Coronavirus has disrupted business around the globe for most of this year, and it doesn't appear to be going anywhere anytime soon. According to experts, there could be a rise in cases during the late fall and early winter. The chance of community spread also increases as people shift toward indoor activities and as other respiratory infections become more prominent. The Global Business Risk Report released in September 2020 predicted impacts on business operations as among the highest risks to organizations in upcoming months. This could mean a downturn in the economy, with slumping demand for goods and services.
Businesses have had to adjust to social distancing at a staggering speed. Some have slowly returned to normal operations while others still have empty offices and remote workers. For those industries considered essential, reworking what “normal” looked like for both employees and customers was especially challenging.
Most strategic plans went out the window in the spring, and it’s unclear what the next year might bring. It is important to review business continuity plans now to be proactive instead of reactive. Consider the implications of another statewide shutdown or a widespread infection in your company. When planning, consider:
- Will your supply chain be disrupted?
- Can you provide seamless services for your customers and partners?
- Are you staffed appropriately?
- Are your digital systems updated, reliable, and secure?
According to a poll by the Associated Press, about half of those surveyed had one person in their household who lost a source of income. The reasons for this loss vary (see chart below), but an increased stress on personal finances can pose risks to employees. Money is an extremely sensitive topic most people aren’t willing to discuss with their colleagues and supervisors. This hidden stress can manifest as a lack of productivity, absenteeism, and inability to meet deadlines. Being sensitive to the overwhelming amount of personal financial stress employees may be experiencing is critical to managing your workforce.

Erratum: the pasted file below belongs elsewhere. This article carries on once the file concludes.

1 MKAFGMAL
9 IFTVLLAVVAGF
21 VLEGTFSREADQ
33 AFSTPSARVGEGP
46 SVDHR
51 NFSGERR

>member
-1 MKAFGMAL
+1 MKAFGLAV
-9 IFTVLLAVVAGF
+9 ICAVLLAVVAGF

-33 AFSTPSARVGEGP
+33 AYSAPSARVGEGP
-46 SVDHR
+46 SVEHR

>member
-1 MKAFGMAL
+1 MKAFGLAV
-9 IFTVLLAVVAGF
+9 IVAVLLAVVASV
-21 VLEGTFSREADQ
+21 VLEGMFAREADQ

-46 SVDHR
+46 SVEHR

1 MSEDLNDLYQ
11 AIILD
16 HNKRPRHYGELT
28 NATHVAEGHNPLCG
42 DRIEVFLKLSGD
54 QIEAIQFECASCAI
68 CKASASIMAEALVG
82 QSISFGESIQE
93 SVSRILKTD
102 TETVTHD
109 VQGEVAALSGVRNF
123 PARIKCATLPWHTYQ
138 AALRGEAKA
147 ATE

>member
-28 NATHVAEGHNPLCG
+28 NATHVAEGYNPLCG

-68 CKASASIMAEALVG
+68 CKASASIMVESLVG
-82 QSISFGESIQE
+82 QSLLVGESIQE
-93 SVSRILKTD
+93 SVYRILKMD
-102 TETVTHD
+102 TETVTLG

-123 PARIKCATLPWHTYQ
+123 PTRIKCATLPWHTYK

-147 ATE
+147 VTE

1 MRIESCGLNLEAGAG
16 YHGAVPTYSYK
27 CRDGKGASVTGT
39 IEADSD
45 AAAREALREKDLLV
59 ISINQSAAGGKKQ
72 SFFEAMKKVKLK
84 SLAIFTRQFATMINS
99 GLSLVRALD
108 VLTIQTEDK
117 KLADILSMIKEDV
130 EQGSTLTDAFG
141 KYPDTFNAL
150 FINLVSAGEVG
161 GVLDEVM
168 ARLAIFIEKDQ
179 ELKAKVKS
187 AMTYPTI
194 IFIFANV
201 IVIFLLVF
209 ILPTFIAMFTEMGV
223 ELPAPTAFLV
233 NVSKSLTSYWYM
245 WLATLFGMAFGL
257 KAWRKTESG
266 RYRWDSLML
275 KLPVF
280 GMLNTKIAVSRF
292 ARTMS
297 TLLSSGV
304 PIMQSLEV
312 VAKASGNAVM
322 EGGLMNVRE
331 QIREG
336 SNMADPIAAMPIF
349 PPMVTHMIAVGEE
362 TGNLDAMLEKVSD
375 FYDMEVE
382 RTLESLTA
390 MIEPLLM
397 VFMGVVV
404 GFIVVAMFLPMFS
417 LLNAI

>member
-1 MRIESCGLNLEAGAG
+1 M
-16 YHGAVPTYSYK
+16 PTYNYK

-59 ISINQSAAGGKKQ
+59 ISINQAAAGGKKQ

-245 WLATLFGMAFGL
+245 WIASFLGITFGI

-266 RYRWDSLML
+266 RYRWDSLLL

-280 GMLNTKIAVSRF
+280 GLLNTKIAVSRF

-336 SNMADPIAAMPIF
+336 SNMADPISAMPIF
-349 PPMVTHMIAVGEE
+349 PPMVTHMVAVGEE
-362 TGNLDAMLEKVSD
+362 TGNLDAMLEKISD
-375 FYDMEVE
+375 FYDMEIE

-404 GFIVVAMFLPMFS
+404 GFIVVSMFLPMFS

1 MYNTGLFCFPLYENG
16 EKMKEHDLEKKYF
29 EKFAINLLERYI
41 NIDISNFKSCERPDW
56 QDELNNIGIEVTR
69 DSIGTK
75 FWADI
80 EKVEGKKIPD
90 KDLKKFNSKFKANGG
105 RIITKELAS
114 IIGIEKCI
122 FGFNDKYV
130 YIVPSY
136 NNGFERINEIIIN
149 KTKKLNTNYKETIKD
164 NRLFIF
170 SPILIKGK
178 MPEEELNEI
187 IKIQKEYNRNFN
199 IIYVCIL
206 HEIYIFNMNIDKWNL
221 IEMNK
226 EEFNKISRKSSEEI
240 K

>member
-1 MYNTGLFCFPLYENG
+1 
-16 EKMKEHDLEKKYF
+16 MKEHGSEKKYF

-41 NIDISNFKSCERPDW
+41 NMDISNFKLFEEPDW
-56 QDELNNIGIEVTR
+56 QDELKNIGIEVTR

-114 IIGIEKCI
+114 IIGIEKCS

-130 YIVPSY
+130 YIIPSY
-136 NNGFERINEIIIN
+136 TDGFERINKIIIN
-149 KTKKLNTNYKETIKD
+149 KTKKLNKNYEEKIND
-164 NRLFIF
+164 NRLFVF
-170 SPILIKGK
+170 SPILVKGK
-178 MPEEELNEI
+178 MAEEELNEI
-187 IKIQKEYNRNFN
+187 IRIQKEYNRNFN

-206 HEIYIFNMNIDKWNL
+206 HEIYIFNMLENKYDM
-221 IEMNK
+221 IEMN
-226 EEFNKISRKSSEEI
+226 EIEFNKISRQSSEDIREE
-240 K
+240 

56% of jobs are compatible with home-based work, and experts predict this all-remote or hybrid style workplace will become the norm. Global Workplace Analytics estimates that 25-30% of the workforce will work from home at least a few days per week by the end of 2021. With this new arrangement, businesses may need to reconsider the size of their physical location or if they even need one at all.
This trend toward working from home is not only a geographical shift, but a change to the working landscape, with more people using technology to complete tasks and collaborate. You’ve probably heard the horror stories of VPNs not working correctly or documents that didn’t quite make it to the cloud as businesses went remote. And it wasn’t just internal frustrations that interrupted operations. As companies shifted to digital workspaces, hackers were already steps ahead, capitalizing on the uncertainty and people’s unfamiliarity with technology. In fact, there was a 400% increase in cyber attacks since the pandemic started, and it’s expected to stay steady in 2021. Reviewing your digital infrastructure is a key piece of work from home success. It is also critical to safeguarding company data.
Compliance and Regulatory Disruption
In some industries, compliance requirements, such as inspections and quality assurance from regulatory bodies, were halted due to social distancing, especially since many are done in person. This not only created increased vulnerabilities due to the gaps in completion, but also a backlog and delay. Many state and county offices are closed and are likely to remain that way through the end of the year. Staff and supervisor training and continued education is also not available due to either social distancing or the cancellation of workshops and large events.
Companies are turning to virtual solutions to remain compliant with requirements. These can often be more affordable and easier to attend than in-person events. The financial impact of training gaps has been significant, with 58% reporting that their training budgets were affected by the outbreak and 61% spending more on training than they typically do. In highly regulated industries, these compliance objectives are vital to the safety and security of the workforce and the public.